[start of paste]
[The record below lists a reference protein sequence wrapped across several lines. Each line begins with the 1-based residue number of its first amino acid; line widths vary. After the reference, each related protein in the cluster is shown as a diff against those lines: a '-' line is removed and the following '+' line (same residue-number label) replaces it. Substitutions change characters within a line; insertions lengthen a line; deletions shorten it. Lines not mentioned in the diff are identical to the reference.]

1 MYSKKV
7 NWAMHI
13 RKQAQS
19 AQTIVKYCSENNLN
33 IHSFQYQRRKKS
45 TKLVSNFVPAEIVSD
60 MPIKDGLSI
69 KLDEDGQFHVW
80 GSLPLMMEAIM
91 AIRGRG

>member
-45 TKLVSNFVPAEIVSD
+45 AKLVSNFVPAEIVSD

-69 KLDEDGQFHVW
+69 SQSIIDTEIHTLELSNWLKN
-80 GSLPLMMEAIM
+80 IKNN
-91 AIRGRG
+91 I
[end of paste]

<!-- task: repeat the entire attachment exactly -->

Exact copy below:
[The record below lists a reference protein sequence wrapped across several lines. Each line begins with the 1-based residue number of its first amino acid; line widths vary. After the reference, each related protein in the cluster is shown as a diff against those lines: a '-' line is removed and the following '+' line (same residue-number label) replaces it. Substitutions change characters within a line; insertions lengthen a line; deletions shorten it. Lines not mentioned in the diff are identical to the reference.]

1 MYSKKV
7 NWAMHI
13 RKQAQS
19 AQTIVKYCSENNLN
33 IHSFQYQRRKKS
45 TKLVSNFVPAEIVSD
60 MPIKDGLSI
69 KLDEDGQFHVW
80 GSLPLMMEAIM
91 AIRGRG

>member
-45 TKLVSNFVPAEIVSD
+45 AKLVSNFVPAEIVSD

-69 KLDEDGQFHVW
+69 SQSIIDTEIHTLELSNWLKN
-80 GSLPLMMEAIM
+80 IKNN
-91 AIRGRG
+91 I